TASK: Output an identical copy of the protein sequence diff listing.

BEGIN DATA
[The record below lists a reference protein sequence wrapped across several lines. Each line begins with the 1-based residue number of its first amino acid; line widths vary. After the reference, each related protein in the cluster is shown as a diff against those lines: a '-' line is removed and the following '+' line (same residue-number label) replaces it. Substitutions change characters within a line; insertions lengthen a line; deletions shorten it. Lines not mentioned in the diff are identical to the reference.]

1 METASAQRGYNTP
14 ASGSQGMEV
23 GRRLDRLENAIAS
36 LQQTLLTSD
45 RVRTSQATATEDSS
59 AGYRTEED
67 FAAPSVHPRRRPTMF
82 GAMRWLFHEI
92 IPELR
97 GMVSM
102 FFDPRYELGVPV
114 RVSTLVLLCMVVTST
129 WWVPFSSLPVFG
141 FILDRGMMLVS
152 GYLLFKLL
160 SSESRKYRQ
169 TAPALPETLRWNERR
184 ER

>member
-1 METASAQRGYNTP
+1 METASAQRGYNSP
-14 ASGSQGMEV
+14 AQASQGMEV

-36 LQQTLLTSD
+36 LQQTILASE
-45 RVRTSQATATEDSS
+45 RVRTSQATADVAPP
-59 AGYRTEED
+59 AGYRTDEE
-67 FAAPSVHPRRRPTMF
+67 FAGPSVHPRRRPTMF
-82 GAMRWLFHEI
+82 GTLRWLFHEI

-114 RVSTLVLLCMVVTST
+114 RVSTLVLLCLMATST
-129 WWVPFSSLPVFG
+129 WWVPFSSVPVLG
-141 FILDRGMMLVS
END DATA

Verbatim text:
[The record below lists a reference protein sequence wrapped across several lines. Each line begins with the 1-based residue number of its first amino acid; line widths vary. After the reference, each related protein in the cluster is shown as a diff against those lines: a '-' line is removed and the following '+' line (same residue-number label) replaces it. Substitutions change characters within a line; insertions lengthen a line; deletions shorten it. Lines not mentioned in the diff are identical to the reference.]

1 METASAQRGYNTP
14 ASGSQGMEV
23 GRRLDRLENAIAS
36 LQQTLLTSD
45 RVRTSQATATEDSS
59 AGYRTEED
67 FAAPSVHPRRRPTMF
82 GAMRWLFHEI
92 IPELR
97 GMVSM
102 FFDPRYELGVPV
114 RVSTLVLLCMVVTST
129 WWVPFSSLPVFG
141 FILDRGMMLVS
152 GYLLFKLL
160 SSESRKYRQ
169 TAPALPETLRWNERR
184 ER

>member
-1 METASAQRGYNTP
+1 METASAQRGYNSP
-14 ASGSQGMEV
+14 AQASQGMEV

-36 LQQTLLTSD
+36 LQQTILASE
-45 RVRTSQATATEDSS
+45 RVRTSQATADVAPP
-59 AGYRTEED
+59 AGYRTDEE
-67 FAAPSVHPRRRPTMF
+67 FAGPSVHPRRRPTMF
-82 GAMRWLFHEI
+82 GTLRWLFHEI

-114 RVSTLVLLCMVVTST
+114 RVSTLVLLCLMATST
-129 WWVPFSSLPVFG
+129 WWVPFSSVPVLG
-141 FILDRGMMLVS